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BRCA1, TP53, and CHEK2 germline mutations in uterine serous carcinoma
Article first published online: 18 JUL 2012
Copyright © 2012 American Cancer Society
Volume 119, Issue 2, pages 332–338, 15 January 2013
How to Cite
Pennington, K. P., Walsh, T., Lee, M., Pennil, C., Novetsky, A. P., Agnew, K. J., Thornton, A., Garcia, R., Mutch, D., King, M.-C., Goodfellow, P. and Swisher, E. M. (2013), BRCA1, TP53, and CHEK2 germline mutations in uterine serous carcinoma. Cancer, 119: 332–338. doi: 10.1002/cncr.27720
- Issue published online: 4 JAN 2013
- Article first published online: 18 JUL 2012
- Manuscript Accepted: 31 MAY 2012
- Manuscript Revised: 24 MAY 2012
- Manuscript Received: 3 APR 2012
- uterine serous carcinoma;
- molecular genetics;
- BRCA1 gene;
- BRCA2 gene;
- Lynch syndrome
Uterine serous carcinoma (USC) is not recognized as part of any defined hereditary cancer syndrome, and its association with hereditary breast and ovarian carcinoma and Lynch syndrome are uncertain.
Using targeted capture and massively parallel genomic sequencing, 151 subjects with USC were assessed for germline mutations in 30 tumor suppressor genes, including BRCA1 (breast cancer 1, early onset), BRCA2, the DNA mismatch repair genes (MLH1 [mutL homolog 1], MSH2 [mutS homolog 2], MSH6, PMS2 [postmeiotic segregation increased 2]), TP53 (tumor protein p53), and 10 other genes in the Fanconi anemia–BRCA pathway. Ten cases with < 10% serous histology were also assessed.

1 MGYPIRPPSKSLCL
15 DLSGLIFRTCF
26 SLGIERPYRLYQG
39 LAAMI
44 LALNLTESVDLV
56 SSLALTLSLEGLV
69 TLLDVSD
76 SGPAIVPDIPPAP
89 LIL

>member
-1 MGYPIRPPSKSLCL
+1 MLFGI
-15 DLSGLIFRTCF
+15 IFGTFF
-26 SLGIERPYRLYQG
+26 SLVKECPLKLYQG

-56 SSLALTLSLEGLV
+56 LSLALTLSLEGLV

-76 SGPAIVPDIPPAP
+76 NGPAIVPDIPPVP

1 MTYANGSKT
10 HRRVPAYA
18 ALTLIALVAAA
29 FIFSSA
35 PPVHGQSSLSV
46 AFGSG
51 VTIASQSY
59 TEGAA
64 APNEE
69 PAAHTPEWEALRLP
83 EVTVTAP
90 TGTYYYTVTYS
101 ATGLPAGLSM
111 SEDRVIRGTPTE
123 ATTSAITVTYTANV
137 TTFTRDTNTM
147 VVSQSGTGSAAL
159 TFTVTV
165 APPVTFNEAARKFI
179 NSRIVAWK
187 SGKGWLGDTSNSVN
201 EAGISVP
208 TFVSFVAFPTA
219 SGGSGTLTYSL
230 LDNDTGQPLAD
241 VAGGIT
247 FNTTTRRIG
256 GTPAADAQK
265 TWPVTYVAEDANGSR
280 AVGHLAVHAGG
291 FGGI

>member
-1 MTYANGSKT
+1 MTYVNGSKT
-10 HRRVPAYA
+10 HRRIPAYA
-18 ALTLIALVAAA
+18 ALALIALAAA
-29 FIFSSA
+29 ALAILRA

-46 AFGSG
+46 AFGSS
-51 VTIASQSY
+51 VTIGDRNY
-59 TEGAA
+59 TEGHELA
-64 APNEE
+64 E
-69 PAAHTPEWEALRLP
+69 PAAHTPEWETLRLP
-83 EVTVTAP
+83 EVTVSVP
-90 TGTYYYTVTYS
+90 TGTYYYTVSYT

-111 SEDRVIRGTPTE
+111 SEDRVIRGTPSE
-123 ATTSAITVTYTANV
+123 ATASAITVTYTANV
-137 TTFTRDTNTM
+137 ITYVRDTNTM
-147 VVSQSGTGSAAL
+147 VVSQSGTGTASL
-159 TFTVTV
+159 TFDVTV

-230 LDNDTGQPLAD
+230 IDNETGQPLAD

Seven subjects (4.6%) carried germline loss-of-function mutations: 3 subjects (2.0%) with mutations in BRCA1, 2 subjects (1.3%) with mutations in TP53, and 2 subjects (1.3%) with mutations in CHEK2 (checkpoint kinase 2). One subject with < 10% serous histology had an MSH6 mutation. Subjects with MSH6 and TP53 mutations had neither personal nor family histories suggestive of Lynch or Li-Fraumeni syndromes. Of the 22 women with USC and a personal history of breast carcinoma, the frequency of BRCA1 mutations was 9%, compared to 0.9% in 119 women with no such history.
Approximately 5% of women with USC have germline mutations in 3 different tumor suppressor genes: BRCA1, CHEK2, and TP53. Mutations in DNA mismatch repair genes that cause Lynch syndrome are rare in USC. The germline BRCA1 mutation rate in USC subjects of 2% is higher than expected in a nonfounder population, suggesting that USC is associated with hereditary breast and ovarian carcinoma in a small proportion of cases. Women with USC and breast cancer should be offered genetic testing for BRCA1 and BRCA2 mutations. Cancer 2013. © 2012 American Cancer Society.